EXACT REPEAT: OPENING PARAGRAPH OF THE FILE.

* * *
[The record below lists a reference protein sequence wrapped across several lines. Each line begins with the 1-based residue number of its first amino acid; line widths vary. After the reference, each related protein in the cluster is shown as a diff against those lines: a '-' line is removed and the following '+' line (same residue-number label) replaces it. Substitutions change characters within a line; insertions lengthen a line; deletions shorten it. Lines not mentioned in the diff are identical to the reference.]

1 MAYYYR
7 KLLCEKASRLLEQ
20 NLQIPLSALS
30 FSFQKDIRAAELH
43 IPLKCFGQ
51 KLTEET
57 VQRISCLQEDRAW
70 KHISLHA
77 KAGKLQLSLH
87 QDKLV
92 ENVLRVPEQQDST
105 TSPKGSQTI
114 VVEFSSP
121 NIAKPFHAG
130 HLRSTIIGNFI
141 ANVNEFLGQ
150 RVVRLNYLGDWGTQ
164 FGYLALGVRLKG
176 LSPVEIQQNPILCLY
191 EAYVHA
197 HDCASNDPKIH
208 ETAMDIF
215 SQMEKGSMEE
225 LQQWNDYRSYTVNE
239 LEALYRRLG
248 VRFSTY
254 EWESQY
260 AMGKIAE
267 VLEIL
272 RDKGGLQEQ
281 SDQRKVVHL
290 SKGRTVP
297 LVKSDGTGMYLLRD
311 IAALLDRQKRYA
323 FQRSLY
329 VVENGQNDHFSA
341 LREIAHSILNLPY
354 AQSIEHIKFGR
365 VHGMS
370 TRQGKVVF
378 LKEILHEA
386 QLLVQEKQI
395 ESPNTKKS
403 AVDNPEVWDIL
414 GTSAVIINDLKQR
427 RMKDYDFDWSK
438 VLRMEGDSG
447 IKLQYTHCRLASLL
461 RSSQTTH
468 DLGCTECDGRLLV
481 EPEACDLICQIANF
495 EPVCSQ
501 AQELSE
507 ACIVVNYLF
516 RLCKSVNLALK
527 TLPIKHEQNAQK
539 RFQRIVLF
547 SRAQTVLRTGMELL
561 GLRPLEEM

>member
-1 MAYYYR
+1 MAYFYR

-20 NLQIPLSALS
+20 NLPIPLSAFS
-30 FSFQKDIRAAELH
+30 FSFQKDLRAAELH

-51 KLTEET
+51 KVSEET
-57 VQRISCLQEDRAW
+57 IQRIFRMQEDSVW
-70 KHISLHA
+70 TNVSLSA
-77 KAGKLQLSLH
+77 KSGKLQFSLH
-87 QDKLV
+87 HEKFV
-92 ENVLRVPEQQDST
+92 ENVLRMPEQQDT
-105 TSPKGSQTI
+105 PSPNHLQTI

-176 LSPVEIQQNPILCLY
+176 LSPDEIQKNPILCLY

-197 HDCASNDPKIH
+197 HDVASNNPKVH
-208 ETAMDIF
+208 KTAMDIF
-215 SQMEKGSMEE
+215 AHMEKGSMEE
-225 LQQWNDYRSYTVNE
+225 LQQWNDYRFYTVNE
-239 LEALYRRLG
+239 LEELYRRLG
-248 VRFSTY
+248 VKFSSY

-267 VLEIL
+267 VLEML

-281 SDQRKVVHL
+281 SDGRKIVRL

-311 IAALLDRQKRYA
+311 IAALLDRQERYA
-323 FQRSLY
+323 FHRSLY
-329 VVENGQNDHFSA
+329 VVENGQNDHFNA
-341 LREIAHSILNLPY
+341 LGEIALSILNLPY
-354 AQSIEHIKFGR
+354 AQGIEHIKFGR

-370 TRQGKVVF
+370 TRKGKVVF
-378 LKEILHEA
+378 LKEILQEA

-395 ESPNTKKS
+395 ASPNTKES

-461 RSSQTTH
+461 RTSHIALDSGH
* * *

[The record below lists a reference protein sequence wrapped across several lines. Each line begins with the 1-based residue number of its first amino acid; line widths vary. After the reference, each related protein in the cluster is shown as a diff against those lines: a '-' line is removed and the following '+' line (same residue-number label) replaces it. Substitutions change characters within a line; insertions lengthen a line; deletions shorten it. Lines not mentioned in the diff are identical to the reference.]